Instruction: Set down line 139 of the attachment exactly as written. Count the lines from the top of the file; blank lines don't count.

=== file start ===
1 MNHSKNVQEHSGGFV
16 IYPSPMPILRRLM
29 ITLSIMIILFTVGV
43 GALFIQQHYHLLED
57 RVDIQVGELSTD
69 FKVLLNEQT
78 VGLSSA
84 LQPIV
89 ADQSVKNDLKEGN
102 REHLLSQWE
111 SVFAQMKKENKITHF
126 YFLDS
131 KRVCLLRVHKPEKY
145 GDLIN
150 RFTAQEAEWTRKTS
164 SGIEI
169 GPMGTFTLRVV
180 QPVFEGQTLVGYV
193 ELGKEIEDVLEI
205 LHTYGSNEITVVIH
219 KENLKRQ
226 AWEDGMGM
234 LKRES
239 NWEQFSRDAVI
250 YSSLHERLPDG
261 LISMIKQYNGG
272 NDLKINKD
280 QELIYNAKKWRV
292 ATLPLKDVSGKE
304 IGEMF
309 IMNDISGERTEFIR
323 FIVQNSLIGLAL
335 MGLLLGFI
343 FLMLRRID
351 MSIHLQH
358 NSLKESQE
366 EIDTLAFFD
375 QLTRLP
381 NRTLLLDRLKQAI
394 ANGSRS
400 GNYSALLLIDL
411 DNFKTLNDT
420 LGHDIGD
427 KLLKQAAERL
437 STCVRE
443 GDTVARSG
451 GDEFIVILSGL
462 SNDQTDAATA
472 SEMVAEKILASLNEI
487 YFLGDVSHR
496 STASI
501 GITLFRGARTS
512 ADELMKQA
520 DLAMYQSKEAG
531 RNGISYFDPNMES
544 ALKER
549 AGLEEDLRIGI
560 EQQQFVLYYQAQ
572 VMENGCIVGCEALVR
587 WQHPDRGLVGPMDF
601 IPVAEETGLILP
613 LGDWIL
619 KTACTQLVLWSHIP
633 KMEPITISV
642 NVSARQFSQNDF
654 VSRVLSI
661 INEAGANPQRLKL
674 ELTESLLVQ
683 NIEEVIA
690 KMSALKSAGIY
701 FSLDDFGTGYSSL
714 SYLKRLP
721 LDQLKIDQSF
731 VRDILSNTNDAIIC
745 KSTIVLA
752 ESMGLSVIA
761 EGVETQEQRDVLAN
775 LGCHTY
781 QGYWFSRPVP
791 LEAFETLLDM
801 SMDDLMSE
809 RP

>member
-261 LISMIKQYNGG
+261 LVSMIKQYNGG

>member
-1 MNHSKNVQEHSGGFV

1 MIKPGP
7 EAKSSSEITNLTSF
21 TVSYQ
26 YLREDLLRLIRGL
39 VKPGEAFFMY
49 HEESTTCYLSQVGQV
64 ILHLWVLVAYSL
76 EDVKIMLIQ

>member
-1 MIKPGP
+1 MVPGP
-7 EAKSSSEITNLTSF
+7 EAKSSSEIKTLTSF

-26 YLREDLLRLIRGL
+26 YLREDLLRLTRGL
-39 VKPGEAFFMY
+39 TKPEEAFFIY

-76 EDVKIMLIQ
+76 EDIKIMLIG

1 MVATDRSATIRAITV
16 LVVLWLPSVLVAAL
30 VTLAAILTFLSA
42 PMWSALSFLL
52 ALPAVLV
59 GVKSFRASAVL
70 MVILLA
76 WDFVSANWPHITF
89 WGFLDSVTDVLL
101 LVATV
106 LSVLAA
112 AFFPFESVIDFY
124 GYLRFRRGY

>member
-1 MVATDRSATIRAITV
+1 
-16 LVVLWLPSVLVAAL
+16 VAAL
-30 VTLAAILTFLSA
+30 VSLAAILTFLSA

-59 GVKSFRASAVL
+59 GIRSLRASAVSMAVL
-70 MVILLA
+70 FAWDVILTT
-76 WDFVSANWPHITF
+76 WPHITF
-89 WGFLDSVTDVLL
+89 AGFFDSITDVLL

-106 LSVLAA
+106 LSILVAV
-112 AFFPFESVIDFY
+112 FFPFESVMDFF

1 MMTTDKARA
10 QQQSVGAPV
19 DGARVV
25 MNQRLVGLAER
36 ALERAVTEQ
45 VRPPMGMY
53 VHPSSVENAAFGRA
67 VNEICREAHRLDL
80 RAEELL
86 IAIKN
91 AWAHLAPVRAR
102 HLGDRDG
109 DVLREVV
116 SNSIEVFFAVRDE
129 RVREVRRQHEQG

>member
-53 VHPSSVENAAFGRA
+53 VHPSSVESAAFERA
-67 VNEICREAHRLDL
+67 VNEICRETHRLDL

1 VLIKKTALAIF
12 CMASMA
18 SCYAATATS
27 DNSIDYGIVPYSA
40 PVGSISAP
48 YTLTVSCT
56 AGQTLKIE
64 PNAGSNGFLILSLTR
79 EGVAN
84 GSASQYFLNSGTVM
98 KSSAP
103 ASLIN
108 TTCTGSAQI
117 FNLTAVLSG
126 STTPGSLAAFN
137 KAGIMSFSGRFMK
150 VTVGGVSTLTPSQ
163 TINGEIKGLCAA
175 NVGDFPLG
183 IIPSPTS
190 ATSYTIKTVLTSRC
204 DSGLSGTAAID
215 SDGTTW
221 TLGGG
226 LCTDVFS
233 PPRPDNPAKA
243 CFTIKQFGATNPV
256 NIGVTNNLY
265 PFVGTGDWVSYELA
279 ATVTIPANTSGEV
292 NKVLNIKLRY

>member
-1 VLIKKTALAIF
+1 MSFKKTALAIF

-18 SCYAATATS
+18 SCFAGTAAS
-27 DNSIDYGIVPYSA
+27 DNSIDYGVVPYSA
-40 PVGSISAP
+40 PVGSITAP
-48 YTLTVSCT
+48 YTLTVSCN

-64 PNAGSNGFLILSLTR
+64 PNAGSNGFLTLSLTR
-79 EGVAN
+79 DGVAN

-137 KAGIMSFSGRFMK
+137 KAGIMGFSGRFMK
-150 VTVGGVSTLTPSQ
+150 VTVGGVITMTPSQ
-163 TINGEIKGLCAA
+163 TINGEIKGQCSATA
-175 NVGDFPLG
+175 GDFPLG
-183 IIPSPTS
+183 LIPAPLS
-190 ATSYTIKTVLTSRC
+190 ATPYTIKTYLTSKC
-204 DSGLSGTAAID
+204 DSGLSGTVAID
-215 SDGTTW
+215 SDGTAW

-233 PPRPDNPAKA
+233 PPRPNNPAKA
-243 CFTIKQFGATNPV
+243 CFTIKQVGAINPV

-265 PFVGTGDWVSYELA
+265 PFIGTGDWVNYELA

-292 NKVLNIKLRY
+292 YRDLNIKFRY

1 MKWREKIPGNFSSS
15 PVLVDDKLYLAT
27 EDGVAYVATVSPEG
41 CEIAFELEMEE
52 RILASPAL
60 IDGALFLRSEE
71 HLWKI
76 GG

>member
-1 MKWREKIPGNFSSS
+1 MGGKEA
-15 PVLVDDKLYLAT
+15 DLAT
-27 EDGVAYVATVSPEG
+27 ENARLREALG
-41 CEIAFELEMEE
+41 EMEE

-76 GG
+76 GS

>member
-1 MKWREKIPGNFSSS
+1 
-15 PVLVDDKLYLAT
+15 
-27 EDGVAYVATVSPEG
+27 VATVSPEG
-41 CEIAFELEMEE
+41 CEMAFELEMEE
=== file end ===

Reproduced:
1 MMTTDKARA